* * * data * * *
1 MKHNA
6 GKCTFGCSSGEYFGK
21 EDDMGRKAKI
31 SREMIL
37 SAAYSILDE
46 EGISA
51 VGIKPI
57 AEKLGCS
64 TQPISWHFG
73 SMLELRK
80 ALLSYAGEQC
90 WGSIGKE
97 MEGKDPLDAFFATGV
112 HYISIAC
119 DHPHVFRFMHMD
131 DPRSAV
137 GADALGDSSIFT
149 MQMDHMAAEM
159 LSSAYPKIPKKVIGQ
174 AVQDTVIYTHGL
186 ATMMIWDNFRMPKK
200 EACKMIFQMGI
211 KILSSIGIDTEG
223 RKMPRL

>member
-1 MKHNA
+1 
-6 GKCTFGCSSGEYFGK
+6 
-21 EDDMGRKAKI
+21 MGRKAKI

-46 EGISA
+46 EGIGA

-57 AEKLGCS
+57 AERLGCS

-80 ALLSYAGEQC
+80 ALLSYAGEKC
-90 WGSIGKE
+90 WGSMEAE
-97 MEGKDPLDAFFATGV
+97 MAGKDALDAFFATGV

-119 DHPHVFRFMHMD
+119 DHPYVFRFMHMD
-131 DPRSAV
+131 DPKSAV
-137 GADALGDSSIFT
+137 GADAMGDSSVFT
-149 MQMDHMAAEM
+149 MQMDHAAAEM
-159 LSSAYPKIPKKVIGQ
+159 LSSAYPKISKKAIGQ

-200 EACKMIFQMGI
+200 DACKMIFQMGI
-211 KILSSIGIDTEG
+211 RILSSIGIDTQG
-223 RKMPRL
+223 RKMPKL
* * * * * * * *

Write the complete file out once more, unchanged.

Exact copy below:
1 MKHNA
6 GKCTFGCSSGEYFGK
21 EDDMGRKAKI
31 SREMIL
37 SAAYSILDE
46 EGISA
51 VGIKPI
57 AEKLGCS
64 TQPISWHFG
73 SMLELRK
80 ALLSYAGEQC
90 WGSIGKE
97 MEGKDPLDAFFATGV
112 HYISIAC
119 DHPHVFRFMHMD
131 DPRSAV
137 GADALGDSSIFT
149 MQMDHMAAEM
159 LSSAYPKIPKKVIGQ
174 AVQDTVIYTHGL
186 ATMMIWDNFRMPKK
200 EACKMIFQMGI
211 KILSSIGIDTEG
223 RKMPRL

>member
-1 MKHNA
+1 
-6 GKCTFGCSSGEYFGK
+6 
-21 EDDMGRKAKI
+21 MGRKAKI

-46 EGISA
+46 EGIGA

-57 AEKLGCS
+57 AERLGCS

-80 ALLSYAGEQC
+80 ALLSYAGEKC
-90 WGSIGKE
+90 WGSMEAE
-97 MEGKDPLDAFFATGV
+97 MAGKDALDAFFATGV

-119 DHPHVFRFMHMD
+119 DHPYVFRFMHMD
-131 DPRSAV
+131 DPKSAV
-137 GADALGDSSIFT
+137 GADAMGDSSVFT
-149 MQMDHMAAEM
+149 MQMDHAAAEM
-159 LSSAYPKIPKKVIGQ
+159 LSSAYPKISKKAIGQ

-200 EACKMIFQMGI
+200 DACKMIFQMGI
-211 KILSSIGIDTEG
+211 RILSSIGIDTQG
-223 RKMPRL
+223 RKMPKL